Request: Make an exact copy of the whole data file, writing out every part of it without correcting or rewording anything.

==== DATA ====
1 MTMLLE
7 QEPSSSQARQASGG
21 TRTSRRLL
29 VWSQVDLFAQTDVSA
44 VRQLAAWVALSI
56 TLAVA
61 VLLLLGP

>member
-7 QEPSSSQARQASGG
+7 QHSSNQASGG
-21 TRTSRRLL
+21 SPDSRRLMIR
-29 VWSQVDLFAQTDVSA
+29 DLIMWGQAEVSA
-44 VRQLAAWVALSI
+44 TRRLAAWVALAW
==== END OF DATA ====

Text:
1 MTMLLE
7 QEPSSSQARQASGG
21 TRTSRRLL
29 VWSQVDLFAQTDVSA
44 VRQLAAWVALSI
56 TLAVA
61 VLLLLGP

>member
-7 QEPSSSQARQASGG
+7 QHSSNQASGG
-21 TRTSRRLL
+21 SPDSRRLMIR
-29 VWSQVDLFAQTDVSA
+29 DLIMWGQAEVSA
-44 VRQLAAWVALSI
+44 TRRLAAWVALAW